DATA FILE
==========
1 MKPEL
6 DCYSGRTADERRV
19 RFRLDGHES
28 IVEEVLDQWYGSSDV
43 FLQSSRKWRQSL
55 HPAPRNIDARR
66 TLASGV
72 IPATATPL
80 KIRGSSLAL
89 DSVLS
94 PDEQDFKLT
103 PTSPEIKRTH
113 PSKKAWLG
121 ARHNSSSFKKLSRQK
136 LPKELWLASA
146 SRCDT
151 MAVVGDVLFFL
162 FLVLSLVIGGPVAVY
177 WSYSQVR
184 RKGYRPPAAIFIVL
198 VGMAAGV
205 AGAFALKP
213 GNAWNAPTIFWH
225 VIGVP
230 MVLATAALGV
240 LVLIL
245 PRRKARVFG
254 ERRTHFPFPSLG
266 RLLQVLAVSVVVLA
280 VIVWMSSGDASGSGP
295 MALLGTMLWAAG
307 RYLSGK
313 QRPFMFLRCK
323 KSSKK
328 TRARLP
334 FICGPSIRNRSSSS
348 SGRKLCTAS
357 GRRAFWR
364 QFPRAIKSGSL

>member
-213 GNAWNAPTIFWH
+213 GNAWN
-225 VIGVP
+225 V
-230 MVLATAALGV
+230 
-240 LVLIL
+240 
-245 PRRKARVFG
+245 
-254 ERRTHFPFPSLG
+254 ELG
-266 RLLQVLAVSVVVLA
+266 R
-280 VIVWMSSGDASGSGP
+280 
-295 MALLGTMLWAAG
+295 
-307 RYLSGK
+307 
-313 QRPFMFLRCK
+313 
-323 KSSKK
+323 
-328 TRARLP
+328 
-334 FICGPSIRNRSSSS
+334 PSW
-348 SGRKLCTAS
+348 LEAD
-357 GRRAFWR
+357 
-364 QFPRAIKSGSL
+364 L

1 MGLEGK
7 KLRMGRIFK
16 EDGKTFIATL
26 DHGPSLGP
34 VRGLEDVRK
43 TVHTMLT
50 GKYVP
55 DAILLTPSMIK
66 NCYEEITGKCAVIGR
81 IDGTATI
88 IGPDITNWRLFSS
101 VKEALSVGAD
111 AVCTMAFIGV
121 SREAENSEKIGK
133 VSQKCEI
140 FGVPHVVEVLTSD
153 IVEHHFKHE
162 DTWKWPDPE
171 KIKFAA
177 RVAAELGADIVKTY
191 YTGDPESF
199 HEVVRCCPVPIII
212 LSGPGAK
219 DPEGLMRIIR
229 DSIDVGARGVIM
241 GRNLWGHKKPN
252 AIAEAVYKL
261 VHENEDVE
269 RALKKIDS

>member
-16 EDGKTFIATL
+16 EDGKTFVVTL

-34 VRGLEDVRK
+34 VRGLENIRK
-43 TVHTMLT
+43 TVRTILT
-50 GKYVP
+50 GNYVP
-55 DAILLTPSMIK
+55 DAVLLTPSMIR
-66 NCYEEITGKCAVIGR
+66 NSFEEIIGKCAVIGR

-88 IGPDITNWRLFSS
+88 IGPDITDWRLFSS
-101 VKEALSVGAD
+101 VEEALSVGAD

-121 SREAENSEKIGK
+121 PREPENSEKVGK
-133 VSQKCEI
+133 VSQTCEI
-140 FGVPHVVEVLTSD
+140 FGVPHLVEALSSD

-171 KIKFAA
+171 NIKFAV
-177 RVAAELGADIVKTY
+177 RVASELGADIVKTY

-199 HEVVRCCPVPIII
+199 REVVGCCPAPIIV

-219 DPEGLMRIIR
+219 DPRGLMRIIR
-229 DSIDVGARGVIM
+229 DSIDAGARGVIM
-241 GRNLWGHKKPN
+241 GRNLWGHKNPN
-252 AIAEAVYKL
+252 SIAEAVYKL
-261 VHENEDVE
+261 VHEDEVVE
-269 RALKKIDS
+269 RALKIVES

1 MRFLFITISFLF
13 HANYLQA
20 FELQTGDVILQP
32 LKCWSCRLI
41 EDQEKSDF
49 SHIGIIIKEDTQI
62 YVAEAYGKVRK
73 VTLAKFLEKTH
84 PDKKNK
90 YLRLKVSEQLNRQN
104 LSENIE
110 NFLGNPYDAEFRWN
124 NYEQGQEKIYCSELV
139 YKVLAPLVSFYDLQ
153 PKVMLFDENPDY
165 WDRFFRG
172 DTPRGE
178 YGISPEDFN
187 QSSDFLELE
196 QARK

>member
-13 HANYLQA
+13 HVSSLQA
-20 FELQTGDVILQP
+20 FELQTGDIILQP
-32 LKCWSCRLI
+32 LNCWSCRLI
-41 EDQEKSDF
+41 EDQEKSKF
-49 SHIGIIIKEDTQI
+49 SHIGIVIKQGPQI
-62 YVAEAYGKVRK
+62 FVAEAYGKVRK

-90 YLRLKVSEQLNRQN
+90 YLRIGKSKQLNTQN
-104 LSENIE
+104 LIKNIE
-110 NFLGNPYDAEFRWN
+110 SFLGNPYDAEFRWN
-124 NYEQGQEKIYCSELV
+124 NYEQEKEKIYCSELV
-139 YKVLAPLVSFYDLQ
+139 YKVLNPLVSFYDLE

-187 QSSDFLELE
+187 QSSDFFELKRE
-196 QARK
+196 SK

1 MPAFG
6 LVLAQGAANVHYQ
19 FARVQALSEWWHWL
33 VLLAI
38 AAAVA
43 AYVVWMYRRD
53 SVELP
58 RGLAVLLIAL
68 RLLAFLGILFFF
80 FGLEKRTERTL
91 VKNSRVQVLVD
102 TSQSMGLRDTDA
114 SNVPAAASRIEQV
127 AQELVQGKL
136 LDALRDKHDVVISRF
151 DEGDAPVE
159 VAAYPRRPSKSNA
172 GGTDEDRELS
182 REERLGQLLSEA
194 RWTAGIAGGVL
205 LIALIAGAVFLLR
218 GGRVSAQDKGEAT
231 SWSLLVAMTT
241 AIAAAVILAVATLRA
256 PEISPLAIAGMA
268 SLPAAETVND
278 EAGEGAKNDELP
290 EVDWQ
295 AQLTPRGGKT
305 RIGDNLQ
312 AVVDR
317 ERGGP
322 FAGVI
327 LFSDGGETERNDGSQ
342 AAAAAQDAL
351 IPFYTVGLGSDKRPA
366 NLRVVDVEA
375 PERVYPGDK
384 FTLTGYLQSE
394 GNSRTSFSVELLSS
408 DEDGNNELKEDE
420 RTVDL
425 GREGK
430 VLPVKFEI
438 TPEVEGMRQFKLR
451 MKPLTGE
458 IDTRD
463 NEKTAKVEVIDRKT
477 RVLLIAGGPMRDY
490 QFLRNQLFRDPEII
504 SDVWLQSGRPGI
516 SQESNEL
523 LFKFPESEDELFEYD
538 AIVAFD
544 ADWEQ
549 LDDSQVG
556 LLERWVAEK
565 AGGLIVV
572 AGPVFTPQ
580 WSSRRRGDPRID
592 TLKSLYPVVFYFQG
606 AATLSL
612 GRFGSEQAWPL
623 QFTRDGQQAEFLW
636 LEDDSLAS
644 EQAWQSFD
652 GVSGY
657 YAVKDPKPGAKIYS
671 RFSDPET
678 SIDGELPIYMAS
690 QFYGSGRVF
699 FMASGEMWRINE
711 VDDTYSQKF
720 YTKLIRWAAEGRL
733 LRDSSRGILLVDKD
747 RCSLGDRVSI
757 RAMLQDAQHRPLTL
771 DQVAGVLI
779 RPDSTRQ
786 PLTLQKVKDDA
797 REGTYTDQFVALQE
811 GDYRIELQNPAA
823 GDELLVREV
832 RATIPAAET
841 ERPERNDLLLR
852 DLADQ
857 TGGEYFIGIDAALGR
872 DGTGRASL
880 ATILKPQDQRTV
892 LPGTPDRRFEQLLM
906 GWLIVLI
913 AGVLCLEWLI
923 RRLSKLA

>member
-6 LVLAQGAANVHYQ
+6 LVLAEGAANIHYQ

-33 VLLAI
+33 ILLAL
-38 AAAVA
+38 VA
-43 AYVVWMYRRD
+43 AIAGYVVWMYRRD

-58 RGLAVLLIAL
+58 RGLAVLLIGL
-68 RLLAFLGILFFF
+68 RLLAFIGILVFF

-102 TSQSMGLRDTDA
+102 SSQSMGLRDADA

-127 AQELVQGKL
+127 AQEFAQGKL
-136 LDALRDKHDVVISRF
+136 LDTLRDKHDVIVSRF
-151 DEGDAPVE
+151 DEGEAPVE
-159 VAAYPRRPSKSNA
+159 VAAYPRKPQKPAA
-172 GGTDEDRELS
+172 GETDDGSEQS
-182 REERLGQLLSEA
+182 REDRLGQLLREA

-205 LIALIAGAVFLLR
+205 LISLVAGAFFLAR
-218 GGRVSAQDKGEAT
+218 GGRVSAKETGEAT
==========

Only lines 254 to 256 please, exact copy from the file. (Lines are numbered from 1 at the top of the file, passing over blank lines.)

612 GRFGSEQAWPL
623 QFTRDGQQAEFLW
636 LEDDSLAS